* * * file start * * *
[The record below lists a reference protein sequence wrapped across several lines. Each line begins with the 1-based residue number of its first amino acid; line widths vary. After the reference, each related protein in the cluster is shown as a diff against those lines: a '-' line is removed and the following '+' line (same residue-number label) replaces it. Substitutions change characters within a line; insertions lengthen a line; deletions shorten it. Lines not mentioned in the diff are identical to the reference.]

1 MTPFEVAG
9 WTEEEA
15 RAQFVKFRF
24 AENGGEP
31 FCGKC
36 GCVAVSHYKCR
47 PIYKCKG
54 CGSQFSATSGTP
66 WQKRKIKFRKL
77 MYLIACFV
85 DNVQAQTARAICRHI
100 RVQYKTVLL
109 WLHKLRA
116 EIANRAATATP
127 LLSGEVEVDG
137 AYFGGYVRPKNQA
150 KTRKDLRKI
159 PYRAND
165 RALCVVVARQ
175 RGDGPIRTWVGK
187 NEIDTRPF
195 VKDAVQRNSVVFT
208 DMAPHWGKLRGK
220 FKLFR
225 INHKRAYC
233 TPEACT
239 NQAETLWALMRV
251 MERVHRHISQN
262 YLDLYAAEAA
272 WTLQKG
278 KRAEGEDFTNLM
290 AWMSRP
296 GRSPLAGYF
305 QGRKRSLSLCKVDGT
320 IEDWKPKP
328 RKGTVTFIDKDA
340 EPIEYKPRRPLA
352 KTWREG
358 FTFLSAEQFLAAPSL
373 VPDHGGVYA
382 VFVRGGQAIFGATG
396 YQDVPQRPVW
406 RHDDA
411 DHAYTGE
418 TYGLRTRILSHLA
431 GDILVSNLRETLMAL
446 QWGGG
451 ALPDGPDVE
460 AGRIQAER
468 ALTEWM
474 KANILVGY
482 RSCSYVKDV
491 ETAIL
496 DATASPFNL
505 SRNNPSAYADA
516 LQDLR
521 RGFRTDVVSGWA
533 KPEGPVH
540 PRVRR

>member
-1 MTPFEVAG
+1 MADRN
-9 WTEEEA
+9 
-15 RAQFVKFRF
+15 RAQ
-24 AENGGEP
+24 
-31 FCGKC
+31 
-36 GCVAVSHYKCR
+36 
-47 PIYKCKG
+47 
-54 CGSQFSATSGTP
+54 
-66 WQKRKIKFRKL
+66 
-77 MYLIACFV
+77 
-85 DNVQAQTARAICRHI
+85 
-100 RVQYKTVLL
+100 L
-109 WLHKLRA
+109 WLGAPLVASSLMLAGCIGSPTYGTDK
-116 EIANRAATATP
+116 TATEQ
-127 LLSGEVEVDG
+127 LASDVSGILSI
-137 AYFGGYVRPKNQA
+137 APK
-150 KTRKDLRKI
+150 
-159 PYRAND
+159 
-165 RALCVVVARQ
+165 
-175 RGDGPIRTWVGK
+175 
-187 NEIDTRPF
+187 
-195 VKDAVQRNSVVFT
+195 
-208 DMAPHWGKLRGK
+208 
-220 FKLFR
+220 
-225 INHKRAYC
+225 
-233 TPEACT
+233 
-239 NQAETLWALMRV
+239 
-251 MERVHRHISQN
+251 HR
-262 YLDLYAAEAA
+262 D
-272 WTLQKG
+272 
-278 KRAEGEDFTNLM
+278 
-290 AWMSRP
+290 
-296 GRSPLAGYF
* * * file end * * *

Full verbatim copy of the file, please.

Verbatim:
[The record below lists a reference protein sequence wrapped across several lines. Each line begins with the 1-based residue number of its first amino acid; line widths vary. After the reference, each related protein in the cluster is shown as a diff against those lines: a '-' line is removed and the following '+' line (same residue-number label) replaces it. Substitutions change characters within a line; insertions lengthen a line; deletions shorten it. Lines not mentioned in the diff are identical to the reference.]

1 MTPFEVAG
9 WTEEEA
15 RAQFVKFRF
24 AENGGEP
31 FCGKC
36 GCVAVSHYKCR
47 PIYKCKG
54 CGSQFSATSGTP
66 WQKRKIKFRKL
77 MYLIACFV
85 DNVQAQTARAICRHI
100 RVQYKTVLL
109 WLHKLRA
116 EIANRAATATP
127 LLSGEVEVDG
137 AYFGGYVRPKNQA
150 KTRKDLRKI
159 PYRAND
165 RALCVVVARQ
175 RGDGPIRTWVGK
187 NEIDTRPF
195 VKDAVQRNSVVFT
208 DMAPHWGKLRGK
220 FKLFR
225 INHKRAYC
233 TPEACT
239 NQAETLWALMRV
251 MERVHRHISQN
262 YLDLYAAEAA
272 WTLQKG
278 KRAEGEDFTNLM
290 AWMSRP
296 GRSPLAGYF
305 QGRKRSLSLCKVDGT
320 IEDWKPKP
328 RKGTVTFIDKDA
340 EPIEYKPRRPLA
352 KTWREG
358 FTFLSAEQFLAAPSL
373 VPDHGGVYA
382 VFVRGGQAIFGATG
396 YQDVPQRPVW
406 RHDDA
411 DHAYTGE
418 TYGLRTRILSHLA
431 GDILVSNLRETLMAL
446 QWGGG
451 ALPDGPDVE
460 AGRIQAER
468 ALTEWM
474 KANILVGY
482 RSCSYVKDV
491 ETAIL
496 DATASPFNL
505 SRNNPSAYADA
516 LQDLR
521 RGFRTDVVSGWA
533 KPEGPVH
540 PRVRR

>member
-1 MTPFEVAG
+1 MADRN
-9 WTEEEA
+9 
-15 RAQFVKFRF
+15 RAQ
-24 AENGGEP
+24 
-31 FCGKC
+31 
-36 GCVAVSHYKCR
+36 
-47 PIYKCKG
+47 
-54 CGSQFSATSGTP
+54 
-66 WQKRKIKFRKL
+66 
-77 MYLIACFV
+77 
-85 DNVQAQTARAICRHI
+85 
-100 RVQYKTVLL
+100 L
-109 WLHKLRA
+109 WLGAPLVASSLMLAGCIGSPTYGTDK
-116 EIANRAATATP
+116 TATEQ
-127 LLSGEVEVDG
+127 LASDVSGILSI
-137 AYFGGYVRPKNQA
+137 APK
-150 KTRKDLRKI
+150 
-159 PYRAND
+159 
-165 RALCVVVARQ
+165 
-175 RGDGPIRTWVGK
+175 
-187 NEIDTRPF
+187 
-195 VKDAVQRNSVVFT
+195 
-208 DMAPHWGKLRGK
+208 
-220 FKLFR
+220 
-225 INHKRAYC
+225 
-233 TPEACT
+233 
-239 NQAETLWALMRV
+239 
-251 MERVHRHISQN
+251 HR
-262 YLDLYAAEAA
+262 D
-272 WTLQKG
+272 
-278 KRAEGEDFTNLM
+278 
-290 AWMSRP
+290 
-296 GRSPLAGYF